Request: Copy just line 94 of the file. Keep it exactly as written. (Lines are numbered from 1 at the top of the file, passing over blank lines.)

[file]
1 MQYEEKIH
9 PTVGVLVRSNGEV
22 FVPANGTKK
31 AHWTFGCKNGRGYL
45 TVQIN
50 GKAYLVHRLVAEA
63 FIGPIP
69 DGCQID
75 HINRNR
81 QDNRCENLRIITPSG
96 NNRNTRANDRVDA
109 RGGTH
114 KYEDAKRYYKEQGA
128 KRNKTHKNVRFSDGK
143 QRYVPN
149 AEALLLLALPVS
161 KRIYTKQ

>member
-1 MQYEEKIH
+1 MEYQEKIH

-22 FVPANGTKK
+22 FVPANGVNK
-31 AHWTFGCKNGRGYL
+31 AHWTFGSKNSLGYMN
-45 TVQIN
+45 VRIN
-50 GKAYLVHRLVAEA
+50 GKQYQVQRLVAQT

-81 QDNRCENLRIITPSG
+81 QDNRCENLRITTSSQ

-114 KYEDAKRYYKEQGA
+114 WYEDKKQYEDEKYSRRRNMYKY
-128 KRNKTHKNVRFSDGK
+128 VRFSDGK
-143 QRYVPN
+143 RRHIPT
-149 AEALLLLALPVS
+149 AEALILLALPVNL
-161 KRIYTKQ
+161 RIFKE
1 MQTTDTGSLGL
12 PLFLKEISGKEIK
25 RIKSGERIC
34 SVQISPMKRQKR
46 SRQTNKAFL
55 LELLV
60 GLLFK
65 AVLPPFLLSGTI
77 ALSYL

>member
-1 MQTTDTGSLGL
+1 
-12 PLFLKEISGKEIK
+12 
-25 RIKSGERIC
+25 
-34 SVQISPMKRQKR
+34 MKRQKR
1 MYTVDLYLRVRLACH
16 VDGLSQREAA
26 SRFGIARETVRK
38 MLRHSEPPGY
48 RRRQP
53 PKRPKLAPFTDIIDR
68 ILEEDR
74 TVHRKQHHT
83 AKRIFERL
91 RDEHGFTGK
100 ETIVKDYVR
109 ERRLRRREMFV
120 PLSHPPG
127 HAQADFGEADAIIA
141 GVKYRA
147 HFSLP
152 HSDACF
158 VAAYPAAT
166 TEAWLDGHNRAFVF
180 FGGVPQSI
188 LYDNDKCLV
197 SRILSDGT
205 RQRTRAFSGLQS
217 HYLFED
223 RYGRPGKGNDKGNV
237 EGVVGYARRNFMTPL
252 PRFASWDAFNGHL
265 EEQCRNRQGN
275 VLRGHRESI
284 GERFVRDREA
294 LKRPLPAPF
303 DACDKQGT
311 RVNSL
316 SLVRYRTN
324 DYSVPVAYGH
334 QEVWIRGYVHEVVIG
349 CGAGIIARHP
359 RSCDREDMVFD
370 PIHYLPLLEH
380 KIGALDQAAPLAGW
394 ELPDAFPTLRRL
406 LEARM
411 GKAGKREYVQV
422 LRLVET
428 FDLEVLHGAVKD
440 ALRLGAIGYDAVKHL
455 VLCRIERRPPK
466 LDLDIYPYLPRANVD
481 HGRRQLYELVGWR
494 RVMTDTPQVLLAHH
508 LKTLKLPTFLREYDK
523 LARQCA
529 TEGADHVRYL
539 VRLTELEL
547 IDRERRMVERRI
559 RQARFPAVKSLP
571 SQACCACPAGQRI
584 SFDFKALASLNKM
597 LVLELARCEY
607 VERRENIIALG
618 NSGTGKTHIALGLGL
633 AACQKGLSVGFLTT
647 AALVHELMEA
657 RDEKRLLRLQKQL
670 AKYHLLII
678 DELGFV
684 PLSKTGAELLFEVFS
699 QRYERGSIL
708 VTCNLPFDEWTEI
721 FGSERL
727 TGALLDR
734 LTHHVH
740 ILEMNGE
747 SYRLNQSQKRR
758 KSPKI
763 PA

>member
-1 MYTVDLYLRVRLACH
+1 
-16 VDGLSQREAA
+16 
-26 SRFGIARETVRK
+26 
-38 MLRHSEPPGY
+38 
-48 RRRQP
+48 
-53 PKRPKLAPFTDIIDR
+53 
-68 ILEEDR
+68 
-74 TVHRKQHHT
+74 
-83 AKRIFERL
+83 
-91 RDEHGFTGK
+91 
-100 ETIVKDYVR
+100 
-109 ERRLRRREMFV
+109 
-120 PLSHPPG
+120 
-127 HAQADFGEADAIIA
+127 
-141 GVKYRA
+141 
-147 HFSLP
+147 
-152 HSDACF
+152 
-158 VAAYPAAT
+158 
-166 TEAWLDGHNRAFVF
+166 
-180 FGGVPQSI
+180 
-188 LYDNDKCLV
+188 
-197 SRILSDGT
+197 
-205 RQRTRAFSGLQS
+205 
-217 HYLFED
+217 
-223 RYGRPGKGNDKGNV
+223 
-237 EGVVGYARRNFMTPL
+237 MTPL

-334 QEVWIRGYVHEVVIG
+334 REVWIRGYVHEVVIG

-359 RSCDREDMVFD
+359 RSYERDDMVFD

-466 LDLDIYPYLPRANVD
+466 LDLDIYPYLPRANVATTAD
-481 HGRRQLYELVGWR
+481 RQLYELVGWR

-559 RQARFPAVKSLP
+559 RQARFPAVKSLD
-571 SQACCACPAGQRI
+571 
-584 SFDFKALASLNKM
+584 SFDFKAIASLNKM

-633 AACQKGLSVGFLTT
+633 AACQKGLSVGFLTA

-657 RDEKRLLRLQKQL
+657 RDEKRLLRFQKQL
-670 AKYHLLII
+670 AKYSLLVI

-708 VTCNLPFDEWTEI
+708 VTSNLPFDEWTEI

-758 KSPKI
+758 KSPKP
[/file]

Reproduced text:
334 QEVWIRGYVHEVVIG